delacrat, on August 22, 2013 at 11:57 am said:
The problem with DMA is that it grooms children for war.
Delacrat’s commment was made under another blog posted and you can go there to see further comments
Personally I don’t see Delaware Military Academy as a military indoctrination center for so-called children of war!
DMA;s Mission Statement
“The mission of the Delaware Military Academy is to prepare young men and women for their next level of education and to provide them with a foundation that leads to good citizenship. In addition, we will furnish them with a healthy mental and physical environment with military training as a requisite for a better understanding of the obligations of citizenship and self-discipline and to afford them opportunities for proper social activities and exposure to moral ideas”
Also this “97% of graduates go on to higher education” and “Authorized to nominate eligible cadets for admissions to the U.S. Naval, U.S. Air Force and U.S. Military Academies” I am not sure what part of the 97% re: college are those students going to military academies. However, let’s say 95% go on to traditional college and perhaps some to college ROTC programs. What’s left to enlisted in the military after DMA graduation? In contrast to traditional and other charter schools what part of those graduates enlisted in the military?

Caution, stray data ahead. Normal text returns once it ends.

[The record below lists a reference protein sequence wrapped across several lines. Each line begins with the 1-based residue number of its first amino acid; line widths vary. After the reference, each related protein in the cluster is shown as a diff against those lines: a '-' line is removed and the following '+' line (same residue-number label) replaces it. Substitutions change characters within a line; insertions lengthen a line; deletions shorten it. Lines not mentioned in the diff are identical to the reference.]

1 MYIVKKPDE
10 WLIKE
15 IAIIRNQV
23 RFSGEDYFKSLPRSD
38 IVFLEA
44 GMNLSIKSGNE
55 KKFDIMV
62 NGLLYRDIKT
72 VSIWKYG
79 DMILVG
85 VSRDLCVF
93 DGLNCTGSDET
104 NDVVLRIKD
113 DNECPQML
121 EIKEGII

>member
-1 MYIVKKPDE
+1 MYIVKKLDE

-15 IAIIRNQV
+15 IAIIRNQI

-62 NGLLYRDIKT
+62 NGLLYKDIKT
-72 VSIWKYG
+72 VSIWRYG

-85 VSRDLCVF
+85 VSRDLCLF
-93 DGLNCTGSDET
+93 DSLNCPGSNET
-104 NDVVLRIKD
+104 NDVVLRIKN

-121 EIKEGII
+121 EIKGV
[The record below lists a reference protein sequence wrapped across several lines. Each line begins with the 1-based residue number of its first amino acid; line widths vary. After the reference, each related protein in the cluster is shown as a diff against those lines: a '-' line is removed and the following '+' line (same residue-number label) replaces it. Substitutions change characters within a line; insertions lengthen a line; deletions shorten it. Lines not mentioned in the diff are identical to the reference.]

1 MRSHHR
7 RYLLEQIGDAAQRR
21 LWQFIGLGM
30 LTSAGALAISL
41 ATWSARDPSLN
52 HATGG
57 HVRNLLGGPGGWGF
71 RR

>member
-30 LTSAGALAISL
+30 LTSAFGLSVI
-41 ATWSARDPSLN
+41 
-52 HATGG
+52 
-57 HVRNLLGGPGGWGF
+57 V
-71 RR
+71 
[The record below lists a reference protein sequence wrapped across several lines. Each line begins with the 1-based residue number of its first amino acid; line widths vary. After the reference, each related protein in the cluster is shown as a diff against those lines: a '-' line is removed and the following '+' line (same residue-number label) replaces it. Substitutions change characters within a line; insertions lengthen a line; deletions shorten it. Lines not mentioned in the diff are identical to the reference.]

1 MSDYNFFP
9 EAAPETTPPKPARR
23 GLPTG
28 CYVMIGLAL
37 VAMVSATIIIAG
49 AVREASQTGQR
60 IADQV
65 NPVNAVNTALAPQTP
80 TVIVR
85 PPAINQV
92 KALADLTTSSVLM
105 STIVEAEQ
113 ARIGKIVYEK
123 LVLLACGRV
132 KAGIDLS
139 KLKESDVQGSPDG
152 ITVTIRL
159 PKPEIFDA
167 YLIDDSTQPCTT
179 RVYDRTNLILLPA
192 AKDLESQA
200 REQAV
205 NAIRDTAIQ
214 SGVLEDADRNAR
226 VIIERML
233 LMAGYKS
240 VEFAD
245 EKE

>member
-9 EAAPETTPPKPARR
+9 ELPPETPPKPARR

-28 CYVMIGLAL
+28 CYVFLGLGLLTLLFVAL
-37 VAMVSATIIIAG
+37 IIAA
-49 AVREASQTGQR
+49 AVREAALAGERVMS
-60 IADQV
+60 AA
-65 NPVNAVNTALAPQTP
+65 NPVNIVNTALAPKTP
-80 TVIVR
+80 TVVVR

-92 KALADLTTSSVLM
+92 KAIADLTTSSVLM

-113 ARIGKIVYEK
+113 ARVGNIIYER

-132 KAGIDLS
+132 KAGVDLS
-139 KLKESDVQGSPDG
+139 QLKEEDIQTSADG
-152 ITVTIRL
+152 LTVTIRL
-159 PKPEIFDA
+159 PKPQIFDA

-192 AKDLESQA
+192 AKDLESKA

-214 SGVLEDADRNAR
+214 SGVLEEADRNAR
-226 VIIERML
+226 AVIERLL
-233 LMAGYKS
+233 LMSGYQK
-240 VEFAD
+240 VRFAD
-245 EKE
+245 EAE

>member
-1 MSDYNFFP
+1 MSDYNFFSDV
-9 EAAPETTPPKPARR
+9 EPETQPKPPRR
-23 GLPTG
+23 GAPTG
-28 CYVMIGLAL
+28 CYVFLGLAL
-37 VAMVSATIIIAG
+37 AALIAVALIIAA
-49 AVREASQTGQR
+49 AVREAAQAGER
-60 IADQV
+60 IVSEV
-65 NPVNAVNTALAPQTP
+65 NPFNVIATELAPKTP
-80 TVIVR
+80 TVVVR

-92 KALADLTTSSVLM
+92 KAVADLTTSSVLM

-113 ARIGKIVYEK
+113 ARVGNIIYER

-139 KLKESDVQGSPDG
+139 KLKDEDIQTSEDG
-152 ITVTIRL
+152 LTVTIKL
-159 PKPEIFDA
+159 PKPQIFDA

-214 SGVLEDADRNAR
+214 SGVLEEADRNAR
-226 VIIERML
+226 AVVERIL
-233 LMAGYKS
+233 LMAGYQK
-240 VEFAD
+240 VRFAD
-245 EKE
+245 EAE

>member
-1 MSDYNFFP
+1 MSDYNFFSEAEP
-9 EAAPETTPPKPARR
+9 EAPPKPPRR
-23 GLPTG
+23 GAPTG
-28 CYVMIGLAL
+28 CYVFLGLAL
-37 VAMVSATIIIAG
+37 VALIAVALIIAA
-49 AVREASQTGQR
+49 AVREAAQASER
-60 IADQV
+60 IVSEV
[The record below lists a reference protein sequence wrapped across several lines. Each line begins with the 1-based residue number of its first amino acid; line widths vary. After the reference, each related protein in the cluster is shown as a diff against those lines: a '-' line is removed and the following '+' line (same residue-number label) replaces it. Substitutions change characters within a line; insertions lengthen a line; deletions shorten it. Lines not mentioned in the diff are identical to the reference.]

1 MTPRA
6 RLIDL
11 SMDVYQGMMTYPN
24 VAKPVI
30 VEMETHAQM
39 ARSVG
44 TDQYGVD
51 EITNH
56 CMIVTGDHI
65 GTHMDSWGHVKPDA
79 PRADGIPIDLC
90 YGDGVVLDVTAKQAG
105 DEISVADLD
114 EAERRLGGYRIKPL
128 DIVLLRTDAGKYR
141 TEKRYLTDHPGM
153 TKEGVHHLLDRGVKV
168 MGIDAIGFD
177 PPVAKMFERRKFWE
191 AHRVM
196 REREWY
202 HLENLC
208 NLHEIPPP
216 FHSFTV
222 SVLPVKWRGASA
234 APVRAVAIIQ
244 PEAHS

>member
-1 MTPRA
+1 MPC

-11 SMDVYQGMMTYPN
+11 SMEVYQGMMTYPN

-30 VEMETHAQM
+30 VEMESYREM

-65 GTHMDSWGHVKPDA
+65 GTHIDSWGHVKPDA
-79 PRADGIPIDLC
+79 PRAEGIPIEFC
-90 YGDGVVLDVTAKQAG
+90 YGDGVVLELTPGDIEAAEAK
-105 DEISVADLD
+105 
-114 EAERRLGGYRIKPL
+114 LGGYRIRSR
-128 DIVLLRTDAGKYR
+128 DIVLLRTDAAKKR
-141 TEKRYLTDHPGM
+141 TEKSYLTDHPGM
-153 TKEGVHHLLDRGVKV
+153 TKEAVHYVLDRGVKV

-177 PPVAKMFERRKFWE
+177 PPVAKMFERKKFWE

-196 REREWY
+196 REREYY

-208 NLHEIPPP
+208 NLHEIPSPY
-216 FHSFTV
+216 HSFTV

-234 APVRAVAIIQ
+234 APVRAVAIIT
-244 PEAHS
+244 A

FYI to all, if anything grooms children for war it’s video games. How many simulated kills are made via a video games in a child’s lifetime? What is the average age of a child when he makes his first simulated kill?
Today’s U.S. military recruits enjoy an arsenal of simulators and video games that sharpen their fighting skills and may even protect them from the mental stresses of combat. But experts caution that virtual reality could also help mask the reality of war.
That has not stopped the military from embracing video games to recruit and train a young generation of gamers who typically play commercial games such as “Modern Warfare 2,” which passed $1 billion in sales in January.
“The Army has really taken a hold of gaming technology,” said Marsha Berry, executive producer for the game “America’s Army 3.”